The changes were subtle — a dotted line instead of dashes or minor dimension changes — but significant enough to worry the Navy's engineers. Even the tiniest discrepancy might be mission critical on a ship powered by two nuclear reactors and carrying up to 85 aircraft.
So even if you keep the files successfully for years, will they still mean the same as they did originally?

Imagine that history is re-written not because people decide to change the facts, but because details are lost as files become unreadable or file contents change when the software "reads" the file differently.

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Wednesday, March 14, 2007

Learning about digitization

We envision that people who are involved in digitization programs have attend the best possible workshops and conferences in preparation for the work they are doing. Every year, my graduate students interview people for an assignment, who are involved in digitization programs. What they find is that many people learned how to digitize "on-the-job". That learning was supplemented with reading, workshops and perhaps some conferences. But it is in doing that people pick up the most useful knowledge. I know -- that is not shocking. Shocking though are some comments about the usefulness (or lack thereof) of the workshops people attended.

As someone who gives workshops, I'm wondering what I and others can do to make our workshops more relevant to those involved in digitization programs. Is the difficulty that every program is different and a workshop may not touch deeply on a topic that is relevant to a specific program? Is it that hands-on experience can be impossible to build into some workshops? Or is it that by the time people attend workshops, they already know the information that the workshop is going to cover?

If you have thoughts on this topic, I'd like to hear them (as would others who give digitization workshops). If you've learned about digitization in varies ways, what method was most useful to you? What would have made the workshops more useful?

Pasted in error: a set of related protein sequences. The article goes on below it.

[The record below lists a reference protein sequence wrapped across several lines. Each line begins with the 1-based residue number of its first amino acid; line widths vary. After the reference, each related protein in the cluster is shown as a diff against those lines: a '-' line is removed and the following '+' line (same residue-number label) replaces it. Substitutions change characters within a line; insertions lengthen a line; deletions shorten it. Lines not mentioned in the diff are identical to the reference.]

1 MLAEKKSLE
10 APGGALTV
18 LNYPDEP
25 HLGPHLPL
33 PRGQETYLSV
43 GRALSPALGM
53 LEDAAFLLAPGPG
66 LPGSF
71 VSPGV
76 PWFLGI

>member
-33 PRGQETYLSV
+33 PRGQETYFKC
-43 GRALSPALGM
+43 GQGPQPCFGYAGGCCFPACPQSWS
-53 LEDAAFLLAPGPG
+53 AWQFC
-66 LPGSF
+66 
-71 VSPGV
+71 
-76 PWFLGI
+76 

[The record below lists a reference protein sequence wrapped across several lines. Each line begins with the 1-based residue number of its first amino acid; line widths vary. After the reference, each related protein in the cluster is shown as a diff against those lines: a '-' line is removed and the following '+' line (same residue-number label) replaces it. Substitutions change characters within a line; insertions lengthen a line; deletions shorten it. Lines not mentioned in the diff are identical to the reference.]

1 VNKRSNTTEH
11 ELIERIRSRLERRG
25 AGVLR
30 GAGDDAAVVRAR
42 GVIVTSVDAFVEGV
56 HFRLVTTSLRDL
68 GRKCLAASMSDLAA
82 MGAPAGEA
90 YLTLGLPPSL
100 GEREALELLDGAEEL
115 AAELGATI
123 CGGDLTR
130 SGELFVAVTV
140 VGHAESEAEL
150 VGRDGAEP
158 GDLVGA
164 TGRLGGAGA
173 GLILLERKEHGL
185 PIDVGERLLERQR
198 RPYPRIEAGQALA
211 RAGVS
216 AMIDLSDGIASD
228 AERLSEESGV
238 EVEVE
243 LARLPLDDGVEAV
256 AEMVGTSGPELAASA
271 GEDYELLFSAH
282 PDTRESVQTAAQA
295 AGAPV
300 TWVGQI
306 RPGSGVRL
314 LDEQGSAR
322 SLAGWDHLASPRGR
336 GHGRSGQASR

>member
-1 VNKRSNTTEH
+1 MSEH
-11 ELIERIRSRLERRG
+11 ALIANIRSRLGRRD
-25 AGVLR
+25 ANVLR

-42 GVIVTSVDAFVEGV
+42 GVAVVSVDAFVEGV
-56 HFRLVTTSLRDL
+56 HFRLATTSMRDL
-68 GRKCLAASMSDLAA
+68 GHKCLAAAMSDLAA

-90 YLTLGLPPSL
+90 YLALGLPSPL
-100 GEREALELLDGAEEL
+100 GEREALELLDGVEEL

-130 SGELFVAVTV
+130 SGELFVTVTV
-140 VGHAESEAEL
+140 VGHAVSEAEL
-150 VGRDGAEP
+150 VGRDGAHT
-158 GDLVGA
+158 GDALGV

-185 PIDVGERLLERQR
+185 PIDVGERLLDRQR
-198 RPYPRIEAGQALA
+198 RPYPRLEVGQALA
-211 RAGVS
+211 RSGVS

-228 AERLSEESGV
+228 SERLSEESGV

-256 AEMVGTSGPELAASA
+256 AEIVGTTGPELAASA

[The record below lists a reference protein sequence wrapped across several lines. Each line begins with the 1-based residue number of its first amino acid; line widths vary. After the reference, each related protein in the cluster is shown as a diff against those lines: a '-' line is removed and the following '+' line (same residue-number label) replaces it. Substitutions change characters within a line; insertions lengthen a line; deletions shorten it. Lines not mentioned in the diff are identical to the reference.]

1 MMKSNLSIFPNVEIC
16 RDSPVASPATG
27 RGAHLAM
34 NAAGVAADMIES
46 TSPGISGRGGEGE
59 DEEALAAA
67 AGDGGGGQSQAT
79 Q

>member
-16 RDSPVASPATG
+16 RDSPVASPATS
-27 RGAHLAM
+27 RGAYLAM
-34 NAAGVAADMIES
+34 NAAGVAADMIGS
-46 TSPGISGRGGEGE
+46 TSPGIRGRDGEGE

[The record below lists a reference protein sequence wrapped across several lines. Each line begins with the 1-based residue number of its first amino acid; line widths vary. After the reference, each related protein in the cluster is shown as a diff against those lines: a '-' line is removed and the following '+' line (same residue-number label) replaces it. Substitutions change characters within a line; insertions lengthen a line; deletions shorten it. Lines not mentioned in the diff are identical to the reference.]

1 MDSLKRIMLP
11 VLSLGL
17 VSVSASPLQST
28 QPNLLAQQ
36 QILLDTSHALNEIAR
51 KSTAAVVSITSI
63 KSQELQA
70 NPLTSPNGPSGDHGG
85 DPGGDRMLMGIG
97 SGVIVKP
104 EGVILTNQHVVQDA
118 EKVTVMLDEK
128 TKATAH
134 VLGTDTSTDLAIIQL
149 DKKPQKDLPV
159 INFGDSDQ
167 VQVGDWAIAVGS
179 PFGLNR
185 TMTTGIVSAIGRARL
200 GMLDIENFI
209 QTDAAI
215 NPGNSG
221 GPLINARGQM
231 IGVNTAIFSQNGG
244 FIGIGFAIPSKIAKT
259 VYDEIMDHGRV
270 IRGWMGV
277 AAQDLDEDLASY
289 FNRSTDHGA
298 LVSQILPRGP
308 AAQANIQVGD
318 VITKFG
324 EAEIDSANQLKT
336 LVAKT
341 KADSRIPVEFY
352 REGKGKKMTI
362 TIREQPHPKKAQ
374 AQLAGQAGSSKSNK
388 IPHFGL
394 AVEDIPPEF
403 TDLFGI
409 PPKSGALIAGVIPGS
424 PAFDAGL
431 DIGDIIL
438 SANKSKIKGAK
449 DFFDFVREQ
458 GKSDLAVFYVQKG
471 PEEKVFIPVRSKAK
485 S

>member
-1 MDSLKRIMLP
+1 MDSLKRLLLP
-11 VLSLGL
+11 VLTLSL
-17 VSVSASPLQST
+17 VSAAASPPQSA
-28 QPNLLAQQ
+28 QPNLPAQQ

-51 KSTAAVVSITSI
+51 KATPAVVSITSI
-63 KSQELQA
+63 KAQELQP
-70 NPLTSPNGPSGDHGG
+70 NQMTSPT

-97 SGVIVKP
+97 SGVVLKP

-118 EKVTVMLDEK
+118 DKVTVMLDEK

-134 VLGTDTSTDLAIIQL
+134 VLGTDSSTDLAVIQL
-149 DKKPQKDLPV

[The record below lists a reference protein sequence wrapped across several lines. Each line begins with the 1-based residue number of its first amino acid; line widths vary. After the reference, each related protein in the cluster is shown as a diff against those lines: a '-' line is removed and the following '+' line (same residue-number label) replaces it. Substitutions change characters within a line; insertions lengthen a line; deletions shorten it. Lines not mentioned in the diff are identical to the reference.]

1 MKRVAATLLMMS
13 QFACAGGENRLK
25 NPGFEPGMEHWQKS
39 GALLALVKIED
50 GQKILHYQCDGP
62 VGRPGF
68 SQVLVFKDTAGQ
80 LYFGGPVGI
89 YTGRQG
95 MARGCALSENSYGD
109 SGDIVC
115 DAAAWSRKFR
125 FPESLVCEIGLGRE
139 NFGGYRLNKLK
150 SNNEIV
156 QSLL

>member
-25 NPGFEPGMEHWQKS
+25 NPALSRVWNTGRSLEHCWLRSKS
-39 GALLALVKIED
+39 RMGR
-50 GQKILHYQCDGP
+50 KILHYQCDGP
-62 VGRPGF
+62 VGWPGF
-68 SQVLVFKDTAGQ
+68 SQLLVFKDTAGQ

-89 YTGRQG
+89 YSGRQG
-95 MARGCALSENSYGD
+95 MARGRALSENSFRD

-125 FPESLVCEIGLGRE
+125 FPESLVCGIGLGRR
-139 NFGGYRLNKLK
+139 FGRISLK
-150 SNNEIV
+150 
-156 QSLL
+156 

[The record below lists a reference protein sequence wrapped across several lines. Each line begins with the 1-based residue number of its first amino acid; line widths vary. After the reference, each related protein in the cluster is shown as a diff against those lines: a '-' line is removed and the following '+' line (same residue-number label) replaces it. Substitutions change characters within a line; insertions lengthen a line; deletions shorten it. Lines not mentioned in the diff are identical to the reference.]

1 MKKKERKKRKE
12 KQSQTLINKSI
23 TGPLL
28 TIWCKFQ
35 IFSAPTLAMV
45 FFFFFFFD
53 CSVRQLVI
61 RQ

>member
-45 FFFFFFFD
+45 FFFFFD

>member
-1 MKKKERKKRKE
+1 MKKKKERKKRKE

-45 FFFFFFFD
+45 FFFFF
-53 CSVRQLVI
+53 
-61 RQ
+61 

If you don't want to leave a comment here, you can e-mail me at hurst {at} hurstassociates {dot} com . If you don't want to tell me at all, consider telling your local library consortium which is likely planning some digitization workshops and could use the input.

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Tuesday, March 13, 2007

Texas Heritage Online: A federated search system

We try to learn from others, but often other projects and programs don't want to share information about how they did it. This could be due to a need for confidentiality, a belief that they don't have anything to share, a desire to hide their mistakes, or just not enough time to put the information online. Therefore, I was very pleased to see the information available for the Texas Heritage Online, "a federated search portal for Texas libraries, archives, and museums with digital collections of cultural heritage materials." Here is a one-page document that gives a technical overview of their federated search software. The information is easy to read and only uses necessary jargon.

Thanks to whomever spearheaded the effort to put this information online. I'm sure that others besides myself appreciate it.

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Copyright blogs

The list of blogs that I monitor is constantly changing. Today I added another copyright blog to the list. Here are all of the copyright blogs I monitor currently:
Why? When we think about copyright and digitization, the questions, ideas, trends, and problems will not all be raised by the same people or in the same place. For example, thinking about copyright in terms of a library's digitization efforts for course reserves will occur in one place, while thinking about the impact of copyright on digitizing and share our culture will occur someplace else.

You'll notice that I used the word "monitor" above. I can't read everything! (If I did, I'd get no work done.) So I skim and then read those things that are truly important to what I'm doing or thinking. And likely you don't have time to read everything. So remember that this stuff is stored on the Internet and you can use a search engine, if necessary, to find it again.

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Sunday, March 11, 2007